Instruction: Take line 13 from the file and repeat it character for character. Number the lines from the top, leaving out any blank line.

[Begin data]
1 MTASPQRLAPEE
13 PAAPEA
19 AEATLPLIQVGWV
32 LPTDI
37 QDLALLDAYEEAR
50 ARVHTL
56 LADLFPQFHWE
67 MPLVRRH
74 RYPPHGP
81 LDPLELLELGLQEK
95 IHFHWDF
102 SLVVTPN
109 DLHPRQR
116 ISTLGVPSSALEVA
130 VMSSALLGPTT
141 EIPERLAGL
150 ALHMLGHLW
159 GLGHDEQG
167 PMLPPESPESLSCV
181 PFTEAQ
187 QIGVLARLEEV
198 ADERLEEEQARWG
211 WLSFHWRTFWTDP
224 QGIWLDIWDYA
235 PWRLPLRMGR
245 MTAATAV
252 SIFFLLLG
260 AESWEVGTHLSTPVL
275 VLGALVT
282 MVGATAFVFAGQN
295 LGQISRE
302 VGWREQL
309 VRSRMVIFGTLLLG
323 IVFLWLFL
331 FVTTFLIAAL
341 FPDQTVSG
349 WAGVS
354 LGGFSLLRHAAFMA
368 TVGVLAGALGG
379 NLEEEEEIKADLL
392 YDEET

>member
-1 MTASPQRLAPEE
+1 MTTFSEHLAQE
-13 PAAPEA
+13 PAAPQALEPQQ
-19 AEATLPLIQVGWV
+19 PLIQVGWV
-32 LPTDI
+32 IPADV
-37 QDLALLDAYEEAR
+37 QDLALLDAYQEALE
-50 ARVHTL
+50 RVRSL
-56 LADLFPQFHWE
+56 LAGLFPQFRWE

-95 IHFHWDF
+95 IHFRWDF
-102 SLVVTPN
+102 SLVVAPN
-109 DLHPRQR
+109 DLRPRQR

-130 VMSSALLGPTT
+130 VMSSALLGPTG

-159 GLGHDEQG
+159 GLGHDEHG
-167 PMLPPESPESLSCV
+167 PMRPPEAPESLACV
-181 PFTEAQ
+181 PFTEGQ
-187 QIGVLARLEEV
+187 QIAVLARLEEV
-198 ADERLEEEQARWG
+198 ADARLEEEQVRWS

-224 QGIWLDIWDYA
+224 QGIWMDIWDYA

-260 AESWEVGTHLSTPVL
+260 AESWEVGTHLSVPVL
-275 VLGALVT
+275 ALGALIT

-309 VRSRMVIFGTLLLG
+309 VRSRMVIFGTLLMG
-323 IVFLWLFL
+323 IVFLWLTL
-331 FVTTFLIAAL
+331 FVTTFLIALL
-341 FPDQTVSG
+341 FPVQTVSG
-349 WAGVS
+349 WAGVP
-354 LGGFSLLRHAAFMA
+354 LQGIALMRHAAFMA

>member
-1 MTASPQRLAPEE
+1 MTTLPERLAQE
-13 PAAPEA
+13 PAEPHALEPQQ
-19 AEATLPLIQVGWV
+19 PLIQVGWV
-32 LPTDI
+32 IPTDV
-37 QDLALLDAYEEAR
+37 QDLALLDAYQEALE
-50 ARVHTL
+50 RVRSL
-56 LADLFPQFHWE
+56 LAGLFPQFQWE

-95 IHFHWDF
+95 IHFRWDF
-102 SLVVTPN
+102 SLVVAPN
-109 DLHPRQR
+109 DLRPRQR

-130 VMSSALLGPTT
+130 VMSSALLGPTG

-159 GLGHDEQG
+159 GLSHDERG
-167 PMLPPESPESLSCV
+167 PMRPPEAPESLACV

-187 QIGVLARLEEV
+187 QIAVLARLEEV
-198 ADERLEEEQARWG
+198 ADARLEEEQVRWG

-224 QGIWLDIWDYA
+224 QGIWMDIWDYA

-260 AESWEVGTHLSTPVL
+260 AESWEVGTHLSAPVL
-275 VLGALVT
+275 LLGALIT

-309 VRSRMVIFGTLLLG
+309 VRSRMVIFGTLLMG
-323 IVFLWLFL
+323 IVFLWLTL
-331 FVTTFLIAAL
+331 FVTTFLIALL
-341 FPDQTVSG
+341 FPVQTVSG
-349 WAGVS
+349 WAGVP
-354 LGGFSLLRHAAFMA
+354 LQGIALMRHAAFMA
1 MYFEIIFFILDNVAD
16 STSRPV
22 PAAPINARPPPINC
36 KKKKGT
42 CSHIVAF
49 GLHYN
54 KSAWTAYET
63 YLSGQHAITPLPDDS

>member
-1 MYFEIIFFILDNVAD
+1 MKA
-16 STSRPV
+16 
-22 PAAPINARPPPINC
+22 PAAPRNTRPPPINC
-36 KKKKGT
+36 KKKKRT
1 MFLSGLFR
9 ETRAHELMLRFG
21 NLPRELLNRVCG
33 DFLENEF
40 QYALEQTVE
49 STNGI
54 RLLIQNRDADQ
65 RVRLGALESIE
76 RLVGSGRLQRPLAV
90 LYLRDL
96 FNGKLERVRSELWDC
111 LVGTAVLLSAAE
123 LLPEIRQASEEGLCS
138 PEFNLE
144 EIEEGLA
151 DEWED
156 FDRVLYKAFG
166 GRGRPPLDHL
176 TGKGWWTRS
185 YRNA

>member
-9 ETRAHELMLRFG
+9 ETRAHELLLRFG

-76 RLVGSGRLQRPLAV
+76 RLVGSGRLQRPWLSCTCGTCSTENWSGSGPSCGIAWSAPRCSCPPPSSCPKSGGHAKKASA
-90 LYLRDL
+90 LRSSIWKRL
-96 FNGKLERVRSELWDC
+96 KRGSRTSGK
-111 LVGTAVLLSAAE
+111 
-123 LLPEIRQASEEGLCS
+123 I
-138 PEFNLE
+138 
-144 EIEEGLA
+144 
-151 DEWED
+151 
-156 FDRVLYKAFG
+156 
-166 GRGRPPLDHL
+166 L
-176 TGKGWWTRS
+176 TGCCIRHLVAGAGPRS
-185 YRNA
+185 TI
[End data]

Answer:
109 DLHPRQR